Soviet occupation gets entangled in Afghanistan feuds

Grave new challenges face Afghanistan President Babrak Karmal and the Soviet occupation forces as bloody intraparty feuding hobbles the government and reportedly sparks dissension in the Afghan Army.

Western diplomatic sources say a politically motivated attempt to replace the commander of the Afghan Army's 14th division left officers "unhappy" and may have caused the defection of unknown numbers of officers and troops to the Afghan rebels.

These diplomats, however, shied away from their earlier reports of a massive Soviet retaliation against an alleged mutiny by the 14th division.

The unrest in the armored division based in Ghazni is an outgrowth of Karmal's Soviet- blessed attempts to purge high-ranking officials of the Khalq (masses) wing of the ruling People's Democratic Party of Afghanistan and replace them with loyalists from his Parcham (banner) faction.

As with 80 percent of the Afghan Army and Air Force, the 14th division is dominated by Khalq officers. Earlier this week, the State Department in Washington and diplomatic missions in the Indian capital cited reports that the division had revolted when Karmal tried to replace their Khalq commander with a Parchamite.

Reports of heavy Soviet air activity in Wardak Province, southwest of Kabul, which reached the Indian capital July 28, followed a lull in both Soviet anti-rebel operation and in resistance activity by the insurgents. Many observers speculated that the Soviets were holding back for the duration of the Olympic Games in Moscow to avoid unfavorable publicity, and that the rebels, in turn, were taking the opportunity to prepare for an anticipated Soviet post-Olympics offensive.

But the new heavy deployment of MI-24 helicopter gunships points to current military operations rather than preparation for later ones, a diplomatic observer said. "Instead, it looks like they might be going after their quarry now," he said.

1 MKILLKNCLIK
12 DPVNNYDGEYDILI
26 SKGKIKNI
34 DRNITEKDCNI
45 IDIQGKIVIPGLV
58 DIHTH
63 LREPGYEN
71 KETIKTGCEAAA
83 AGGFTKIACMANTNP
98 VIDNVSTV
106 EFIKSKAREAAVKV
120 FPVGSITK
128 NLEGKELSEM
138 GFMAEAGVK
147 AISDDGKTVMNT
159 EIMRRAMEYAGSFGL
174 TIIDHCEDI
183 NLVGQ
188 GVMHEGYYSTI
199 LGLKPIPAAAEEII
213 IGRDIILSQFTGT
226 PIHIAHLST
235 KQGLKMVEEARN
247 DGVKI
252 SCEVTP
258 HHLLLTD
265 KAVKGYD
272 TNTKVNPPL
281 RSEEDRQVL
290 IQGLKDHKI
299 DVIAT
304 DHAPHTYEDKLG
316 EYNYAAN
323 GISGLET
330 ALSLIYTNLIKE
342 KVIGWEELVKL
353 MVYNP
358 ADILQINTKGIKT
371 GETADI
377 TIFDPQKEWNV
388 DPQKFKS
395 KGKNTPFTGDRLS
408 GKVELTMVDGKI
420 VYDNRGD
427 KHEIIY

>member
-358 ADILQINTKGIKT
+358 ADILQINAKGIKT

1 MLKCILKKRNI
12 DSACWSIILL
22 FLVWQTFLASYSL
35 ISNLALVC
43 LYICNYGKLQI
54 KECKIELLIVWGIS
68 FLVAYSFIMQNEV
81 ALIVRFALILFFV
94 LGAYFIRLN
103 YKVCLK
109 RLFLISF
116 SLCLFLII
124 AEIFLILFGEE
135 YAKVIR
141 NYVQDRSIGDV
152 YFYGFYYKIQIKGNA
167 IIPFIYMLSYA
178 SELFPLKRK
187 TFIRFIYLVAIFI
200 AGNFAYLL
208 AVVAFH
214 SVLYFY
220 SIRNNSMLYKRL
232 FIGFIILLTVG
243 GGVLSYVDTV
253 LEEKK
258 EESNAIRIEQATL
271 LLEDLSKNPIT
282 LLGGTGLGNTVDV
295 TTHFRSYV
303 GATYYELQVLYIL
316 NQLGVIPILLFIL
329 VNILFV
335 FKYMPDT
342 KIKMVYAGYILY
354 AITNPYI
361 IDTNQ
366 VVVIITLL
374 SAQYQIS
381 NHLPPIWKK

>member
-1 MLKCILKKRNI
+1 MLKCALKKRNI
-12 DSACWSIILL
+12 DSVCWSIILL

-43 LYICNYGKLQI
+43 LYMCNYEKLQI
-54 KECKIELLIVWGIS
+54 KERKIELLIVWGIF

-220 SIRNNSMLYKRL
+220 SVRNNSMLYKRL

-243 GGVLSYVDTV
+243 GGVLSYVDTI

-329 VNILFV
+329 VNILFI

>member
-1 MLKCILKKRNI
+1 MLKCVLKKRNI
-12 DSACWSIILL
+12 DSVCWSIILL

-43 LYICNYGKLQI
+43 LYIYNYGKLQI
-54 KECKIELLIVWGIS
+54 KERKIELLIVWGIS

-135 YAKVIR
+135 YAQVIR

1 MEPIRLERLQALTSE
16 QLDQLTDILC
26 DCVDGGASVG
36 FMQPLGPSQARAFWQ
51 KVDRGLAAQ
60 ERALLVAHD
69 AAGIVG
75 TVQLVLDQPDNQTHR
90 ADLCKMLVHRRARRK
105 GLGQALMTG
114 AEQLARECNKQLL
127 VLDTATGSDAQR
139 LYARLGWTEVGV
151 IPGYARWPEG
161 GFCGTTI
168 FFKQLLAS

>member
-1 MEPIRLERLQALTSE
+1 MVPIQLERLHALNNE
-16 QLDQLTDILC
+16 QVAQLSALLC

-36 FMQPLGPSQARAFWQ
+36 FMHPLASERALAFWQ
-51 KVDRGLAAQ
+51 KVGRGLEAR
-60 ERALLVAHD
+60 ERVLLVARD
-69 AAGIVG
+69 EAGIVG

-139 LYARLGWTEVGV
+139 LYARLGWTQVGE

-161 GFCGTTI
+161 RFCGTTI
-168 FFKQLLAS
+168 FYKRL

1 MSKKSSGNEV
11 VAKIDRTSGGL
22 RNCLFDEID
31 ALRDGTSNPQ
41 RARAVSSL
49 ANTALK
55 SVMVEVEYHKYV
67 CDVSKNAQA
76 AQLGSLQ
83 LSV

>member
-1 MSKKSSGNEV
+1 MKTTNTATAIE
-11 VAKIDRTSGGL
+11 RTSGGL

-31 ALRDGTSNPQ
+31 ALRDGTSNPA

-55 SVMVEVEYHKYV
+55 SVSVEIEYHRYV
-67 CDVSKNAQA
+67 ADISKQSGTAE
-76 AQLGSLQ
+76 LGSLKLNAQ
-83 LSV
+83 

The unrest in the Afghan Army, however, adds new complications to the Soviets' two chiefs thrusts since they entered the landlocked country in force. Their objectives have been to install a friendly government that could effectively administer the country and gain popular backing, and to stamp out the armed resistance by nationalist tribesmen that has restricted the government's writ to just the main towns and roads.

A patchwork Cabinet of both Khalqis and Parchamites was assembled in a bid for unity and broad popular support. But the two rival factions have been at each others' throats both politically and literally: Assassinations of party workers of both stripes have been nightly occurrences in Kabul and other major towns, according to travelers' reports.

Desertions and defections also have whittled the Afghan Army from its original estimated strength of 80,000 men down to about 30,000 or 35,000, according to diplomatic estimates. As a result, the Soviets have had to throw their own troops into battle rather than rely on the Afghan Army to wipe out the rebel resistance.

In the past, observers believe, soldiers have deserted their units or gone over to the rebel side for essentially nationalist reasons -- not wanting to fight their own countrymen on behalf of a puppet goverment.

But if the latest diplomatic reports are correct, the alleged defections within the 14th division occured for political reasons -- an extension of the Khalq-Parcham infighting that has hobbled Karmal's government.

For the Soviets, such politically motivated defections open up an ominous new possibility. Should the intraparty feud break out and spread through the officer corps, sections of the Khalq-dominated military could wind up fighting the Parchamite-dominated government.

The Soviets would then have to choose between fighting a two-pronged war against both the rebels and dissident Army units, or rethinking their commitments to the Karmal government.

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